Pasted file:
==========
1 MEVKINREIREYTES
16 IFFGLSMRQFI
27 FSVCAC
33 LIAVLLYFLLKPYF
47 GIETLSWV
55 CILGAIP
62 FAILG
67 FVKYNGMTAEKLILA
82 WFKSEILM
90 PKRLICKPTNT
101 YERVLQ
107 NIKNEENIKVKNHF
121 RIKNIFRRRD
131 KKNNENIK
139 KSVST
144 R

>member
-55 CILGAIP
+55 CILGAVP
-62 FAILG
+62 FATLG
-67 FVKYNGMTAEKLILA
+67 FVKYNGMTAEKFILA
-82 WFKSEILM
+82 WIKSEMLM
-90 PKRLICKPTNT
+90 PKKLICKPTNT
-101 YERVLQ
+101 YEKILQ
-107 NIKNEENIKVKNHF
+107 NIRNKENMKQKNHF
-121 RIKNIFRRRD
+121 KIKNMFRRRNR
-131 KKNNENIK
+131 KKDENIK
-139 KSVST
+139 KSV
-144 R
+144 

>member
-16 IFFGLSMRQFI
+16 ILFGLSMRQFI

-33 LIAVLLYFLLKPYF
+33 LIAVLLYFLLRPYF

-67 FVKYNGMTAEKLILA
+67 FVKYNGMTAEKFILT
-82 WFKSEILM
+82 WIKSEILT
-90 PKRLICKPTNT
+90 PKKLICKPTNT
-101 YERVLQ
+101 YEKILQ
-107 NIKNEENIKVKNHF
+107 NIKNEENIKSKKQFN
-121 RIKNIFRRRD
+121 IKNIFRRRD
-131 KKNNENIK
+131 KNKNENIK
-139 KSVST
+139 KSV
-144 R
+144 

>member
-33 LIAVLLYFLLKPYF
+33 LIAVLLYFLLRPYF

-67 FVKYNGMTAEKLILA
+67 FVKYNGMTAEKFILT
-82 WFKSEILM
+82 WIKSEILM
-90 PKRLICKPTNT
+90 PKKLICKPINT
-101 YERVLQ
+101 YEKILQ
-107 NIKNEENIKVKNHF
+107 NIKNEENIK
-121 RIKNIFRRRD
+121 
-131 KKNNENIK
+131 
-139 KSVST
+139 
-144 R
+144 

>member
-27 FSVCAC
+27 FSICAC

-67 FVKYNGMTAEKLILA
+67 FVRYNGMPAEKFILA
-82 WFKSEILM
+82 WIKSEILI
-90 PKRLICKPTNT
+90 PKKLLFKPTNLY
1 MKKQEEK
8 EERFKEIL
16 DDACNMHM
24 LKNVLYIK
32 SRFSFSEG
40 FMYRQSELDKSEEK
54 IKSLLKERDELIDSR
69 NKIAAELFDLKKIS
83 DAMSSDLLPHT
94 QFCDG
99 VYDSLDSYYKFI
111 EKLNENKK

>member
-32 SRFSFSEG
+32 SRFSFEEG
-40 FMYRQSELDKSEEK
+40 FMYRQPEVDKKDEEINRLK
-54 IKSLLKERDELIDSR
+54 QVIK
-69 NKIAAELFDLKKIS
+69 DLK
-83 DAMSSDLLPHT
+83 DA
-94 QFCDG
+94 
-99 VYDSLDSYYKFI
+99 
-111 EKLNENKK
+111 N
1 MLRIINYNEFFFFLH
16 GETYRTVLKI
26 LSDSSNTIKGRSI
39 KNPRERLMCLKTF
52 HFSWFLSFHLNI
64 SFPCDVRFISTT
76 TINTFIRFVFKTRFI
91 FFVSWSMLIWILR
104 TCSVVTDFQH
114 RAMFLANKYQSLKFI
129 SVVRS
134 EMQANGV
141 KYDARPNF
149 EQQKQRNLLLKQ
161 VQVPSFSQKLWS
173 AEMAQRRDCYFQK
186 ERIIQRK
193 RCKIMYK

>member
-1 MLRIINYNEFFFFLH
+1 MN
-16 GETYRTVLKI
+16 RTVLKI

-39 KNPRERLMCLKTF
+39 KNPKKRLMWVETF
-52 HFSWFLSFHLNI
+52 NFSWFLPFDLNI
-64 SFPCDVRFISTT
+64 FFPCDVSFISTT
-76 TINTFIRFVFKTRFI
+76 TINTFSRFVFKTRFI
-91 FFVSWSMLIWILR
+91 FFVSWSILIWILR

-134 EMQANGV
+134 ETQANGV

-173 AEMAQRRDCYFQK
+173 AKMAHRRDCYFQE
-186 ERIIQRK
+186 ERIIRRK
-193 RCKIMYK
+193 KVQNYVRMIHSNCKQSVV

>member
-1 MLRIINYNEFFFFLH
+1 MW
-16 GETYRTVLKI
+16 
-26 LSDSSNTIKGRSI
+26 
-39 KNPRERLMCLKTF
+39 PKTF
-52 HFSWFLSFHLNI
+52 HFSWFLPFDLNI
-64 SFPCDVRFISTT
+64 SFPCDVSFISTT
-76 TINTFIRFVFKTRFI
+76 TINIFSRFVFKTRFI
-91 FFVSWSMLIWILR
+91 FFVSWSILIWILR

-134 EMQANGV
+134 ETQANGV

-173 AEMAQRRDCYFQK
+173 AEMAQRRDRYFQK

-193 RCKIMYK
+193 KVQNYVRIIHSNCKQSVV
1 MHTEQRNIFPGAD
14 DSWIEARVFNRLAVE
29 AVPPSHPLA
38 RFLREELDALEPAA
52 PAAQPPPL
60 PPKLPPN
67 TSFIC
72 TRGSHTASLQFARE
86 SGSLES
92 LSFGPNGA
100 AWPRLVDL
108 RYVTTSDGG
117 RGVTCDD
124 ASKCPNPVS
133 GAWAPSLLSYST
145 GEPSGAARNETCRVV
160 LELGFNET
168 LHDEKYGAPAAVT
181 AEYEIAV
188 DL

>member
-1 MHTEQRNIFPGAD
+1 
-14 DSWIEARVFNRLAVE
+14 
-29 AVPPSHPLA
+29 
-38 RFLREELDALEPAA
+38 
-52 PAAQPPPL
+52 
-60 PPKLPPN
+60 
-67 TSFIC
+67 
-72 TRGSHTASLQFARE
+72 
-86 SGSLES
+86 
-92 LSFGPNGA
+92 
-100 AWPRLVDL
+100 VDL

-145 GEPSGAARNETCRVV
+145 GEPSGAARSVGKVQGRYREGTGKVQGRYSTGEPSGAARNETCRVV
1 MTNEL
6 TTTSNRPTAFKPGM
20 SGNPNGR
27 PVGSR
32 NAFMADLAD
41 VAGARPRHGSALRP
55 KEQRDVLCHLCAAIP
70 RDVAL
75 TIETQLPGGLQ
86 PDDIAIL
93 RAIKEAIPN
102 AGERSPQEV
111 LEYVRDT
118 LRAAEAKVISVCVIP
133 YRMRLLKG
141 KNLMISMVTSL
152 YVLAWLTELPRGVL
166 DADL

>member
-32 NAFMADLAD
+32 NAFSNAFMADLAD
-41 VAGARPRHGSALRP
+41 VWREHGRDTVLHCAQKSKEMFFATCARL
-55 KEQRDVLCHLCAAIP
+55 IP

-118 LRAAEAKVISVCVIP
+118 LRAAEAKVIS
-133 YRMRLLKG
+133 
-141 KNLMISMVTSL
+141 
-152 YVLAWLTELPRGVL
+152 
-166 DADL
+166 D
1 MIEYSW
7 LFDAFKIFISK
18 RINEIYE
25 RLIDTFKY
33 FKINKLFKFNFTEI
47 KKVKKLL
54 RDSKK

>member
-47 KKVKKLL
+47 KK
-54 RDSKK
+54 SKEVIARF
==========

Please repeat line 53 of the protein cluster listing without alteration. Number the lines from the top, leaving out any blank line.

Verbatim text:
-107 NIKNEENIKVKNHF